The irregular space-time sampling of any finite region by an orbiting satellite raises difficult questions as to which frequencies and wavenumbers can be determined and which will alias into others. Conventional sampling theorems must be extended to account for both irregular data distributions and observational noise - the sampling irregularity making the system much more susceptible to noise than in regularly sampled cases. The problem is formulated here in terms of least-squares and applied to spacecraft in 10-day and 17-day repeating orbits. The 'diamond-pattern' laid down spatially in such repeating orbits means that either repeat period adequately samples the spatial variables, but the slow overall temporal coverage in the 17-day pattern leads to much greater uncertainty than in the shorter repeat cycle. The result is not definitive and it is not concluded that a 10-day orbit repeat is the most appropriate one. A major conclusion, however, is that different orbital choices have potentially quite different sampling characteristics which need to be analyzed in terms of the spectral characteristics of the moving sea surface.

  16. Upper-Tropospheric Winds Derived from Geostationary Satellite Water Vapor Observations

    NASA Technical Reports Server (NTRS)

    Velden, Christopher S.; Hayden, Christopher M.; Nieman, Steven J.; Menzel, W. Paul; Wanzong, Steven; Goerss, James S.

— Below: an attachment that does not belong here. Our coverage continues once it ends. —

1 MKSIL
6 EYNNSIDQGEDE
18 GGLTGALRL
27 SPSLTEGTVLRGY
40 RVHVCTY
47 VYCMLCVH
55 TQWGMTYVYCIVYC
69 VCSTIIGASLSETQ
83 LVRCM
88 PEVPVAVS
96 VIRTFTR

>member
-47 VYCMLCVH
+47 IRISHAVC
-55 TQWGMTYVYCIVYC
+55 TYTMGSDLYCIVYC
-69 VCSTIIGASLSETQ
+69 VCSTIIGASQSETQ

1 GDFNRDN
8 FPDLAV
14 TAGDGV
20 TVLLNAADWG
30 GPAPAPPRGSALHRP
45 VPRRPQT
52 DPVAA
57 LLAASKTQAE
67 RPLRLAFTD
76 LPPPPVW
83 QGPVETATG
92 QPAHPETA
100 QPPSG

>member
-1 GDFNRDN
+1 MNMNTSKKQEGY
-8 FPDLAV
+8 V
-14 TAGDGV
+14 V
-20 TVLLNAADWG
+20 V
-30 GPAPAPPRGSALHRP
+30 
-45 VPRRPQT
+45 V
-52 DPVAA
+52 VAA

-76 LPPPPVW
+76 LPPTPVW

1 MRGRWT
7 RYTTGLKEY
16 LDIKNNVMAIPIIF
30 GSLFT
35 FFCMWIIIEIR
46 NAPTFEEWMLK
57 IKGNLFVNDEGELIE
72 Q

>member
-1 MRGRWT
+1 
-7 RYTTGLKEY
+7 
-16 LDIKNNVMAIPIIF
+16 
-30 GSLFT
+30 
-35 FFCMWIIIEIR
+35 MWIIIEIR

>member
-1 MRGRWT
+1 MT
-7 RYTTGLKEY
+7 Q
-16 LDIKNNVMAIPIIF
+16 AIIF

1997-01-01

    The coverage and quality of remotely sensed upper-tropospheric moisture parameters have improved considerably with the deployment of a new generation of operational geostationary meteorological satellites: GOES-8/9 and GMS-5. The GOES-8/9 water vapor imaging capabilities have increased as a result of improved radiometric sensitivity and higher spatial resolution. The addition of a water vapor sensing channel on the latest GMS permits nearly global viewing of upper-tropospheric water vapor (when joined with GOES and Meteosat) and enhances the commonality of geostationary meteorological satellite observing capabilities. Upper-tropospheric motions derived from sequential water vapor imagery provided by these satellites can be objectively extracted by automated techniques. Wind fields can be deduced in both cloudy and cloud-free environments. In addition to the spatially coherent nature of these vector fields, the GOES-8/9 multispectral water vapor sensing capabilities allow for determination of wind fields over multiple tropospheric layers in cloud-free environments. This article provides an update on the latest efforts to extract water vapor motion displacements over meteorological scales ranging from subsynoptic to global. The potential applications of these data to impact operations, numerical assimilation and prediction, and research studies are discussed.